From: David P. Hayes
Date: Monday, March 09, 1998 9:25 PM
Most of us know the esteemed position accorded "Citizen Kane" in film-history books. Arthur Knight's well-regarded 1957 book "The Liveliest Art" accords it space and praise. David A. Cook's "A History of Narrative Film" (Norton, 1981) gives "Citizen Kane" a full section (comprising of three of the four sections within a one of the book's seventeen chapters). A Prentiss-Hall textbook, "Understanding Movies" (Fifth Edition, 1990) devotes the final chapter to it, calling it "Synthesis," and using the film to deal with the topics of the previous ten chapters.
Pauline Kael wrote a "New Yorker" essay subsequently published in book form in which she discusses some of the earlier films to use techniques which others have attributed to "Kane." Some other such writers have not been cautious about acknowledging earlier films which have a better claim to originating "Welles's" techniques.
Mack Twamley and Vincent (firstname.lastname@example.org) recently posted in
rec.arts.movies.past-films about "Citizen Kane" using footage from RKO's earlier
"King Kong" as background. (messages
<3501739a.3102429@NNTP.ix.netcom.com>) Footage, though, is not the only thing in "Citizen Kane" to have been used earlier. For all the lavish praise heaped upon "Citizen Kane" for its originality, there are too many attributions to it that "scholars" have made that the film doesn't deserve.
Herein is my list of techniques employed in "Citizen Kane" which saw earlier use in films made by directors other than Welles.
Knight would write that, "Of [Welles's first] two films, 'Kane' has received the greater attention, … partly because of its unique four-part story construction… ." Yet multiple flashbacks and storytellers were to be found in: "The Power and the Glory" (1933). Preston Sturges wrote the screenplay about the rise of a railroad tycoon from obscure origins, opening with discussion of his death, then having two characters (one of whom had known him for many decades) relate in flashback the events of the man's life; when the film returns to the present, we hear the two narrator's opposing evaluations of the protagonist's moral character. (Sturges reportedly opened his written-directed "Sullivan's Travels" (1941) with a film-within-a-film revealed to having been shown in a projection room, so as to copy from Welles after Welles had copied from him.)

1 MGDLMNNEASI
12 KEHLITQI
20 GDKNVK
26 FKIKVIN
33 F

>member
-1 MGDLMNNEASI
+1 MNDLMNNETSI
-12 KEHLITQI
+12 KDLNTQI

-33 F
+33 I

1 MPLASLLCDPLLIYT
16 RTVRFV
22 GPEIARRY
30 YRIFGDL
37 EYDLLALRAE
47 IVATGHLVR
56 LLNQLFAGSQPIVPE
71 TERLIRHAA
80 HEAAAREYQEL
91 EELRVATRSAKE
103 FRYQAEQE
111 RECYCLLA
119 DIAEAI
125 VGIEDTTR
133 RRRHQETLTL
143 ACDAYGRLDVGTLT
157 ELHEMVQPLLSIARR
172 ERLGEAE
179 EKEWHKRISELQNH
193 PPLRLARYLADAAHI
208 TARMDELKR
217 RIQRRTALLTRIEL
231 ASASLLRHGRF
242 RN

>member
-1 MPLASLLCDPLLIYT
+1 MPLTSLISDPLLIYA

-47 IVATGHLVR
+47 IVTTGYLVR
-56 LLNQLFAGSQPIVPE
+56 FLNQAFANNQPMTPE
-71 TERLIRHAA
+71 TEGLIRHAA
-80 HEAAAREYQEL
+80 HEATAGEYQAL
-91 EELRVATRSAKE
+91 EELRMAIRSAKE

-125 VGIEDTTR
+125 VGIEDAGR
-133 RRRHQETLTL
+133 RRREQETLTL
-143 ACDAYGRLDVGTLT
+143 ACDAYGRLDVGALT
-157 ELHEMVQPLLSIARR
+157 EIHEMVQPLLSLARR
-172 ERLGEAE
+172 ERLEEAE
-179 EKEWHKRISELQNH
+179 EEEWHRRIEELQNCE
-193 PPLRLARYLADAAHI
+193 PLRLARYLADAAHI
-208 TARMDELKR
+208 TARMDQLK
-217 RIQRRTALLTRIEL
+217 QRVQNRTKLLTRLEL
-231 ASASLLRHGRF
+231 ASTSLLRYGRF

Fake newspaper headline merely an alternative: "You Only Live Once" (1937). In "Kane," we see a newspaper headline reading "Kane Governor" before we discover this is merely a mock-up in a newspaper office; subsequently, the Enquirer's personnel opt to print instead "Fraud at Polls." In "You Only Live Once," after the fate of Henry Fonda' character has been put in the hands of a jury, we see a headline reading "Taylor Freed in Massacre!," then one reading "Taylor Jury Deadlocked!" As in "Kane" four years later, a newspaper editor makes a selection, and it is for the third mock-up: "Taylor Guilty!"
Opening/closing on a mansion, in fact a matte, with smoke: "Rebecca" (1940)
Fake newsreel that is not revealed to be a film-within-a-film until its length has been run, and thus can be mistaken by the audience to not be part of the feature film: "The Bellamy Trial" (1929) with Leatrice Joy and Betty Bronson. Alexander Walker's "The Shattered Silents" describes film as "one long courtroom scene punctuated by flashbacks… . It opened without title or cast credits: simply a newsreel-type prologue of documentary impact leading up to the court-house and the start of the trial, a device calculated to gain authority from the public's familiarity with the new sound newsreels." (Oddly enough, although M-G-M distributed this film, it had been produced by the Hearst News Service.) As "Kane" viewers should know, "Kane" lacks opening cast and credits listings, although the film begins with a studio logo, a "Mercury" title, and a main title. Given that the main title and the fake newsreel are separated by the impressionistic death sequence, audience members of 1941 might not have been settled into the feature film before being hit with the title of "News on the March."
A marriage disravels in a shot of a meal being consumed at a table with a large gulf separating the spouses: "Rebecca" (1940). (The 1940 film does not have "Kane"'s quick cutaways from one year to another, but the latter technique does have predecessors, to be listed by me later.)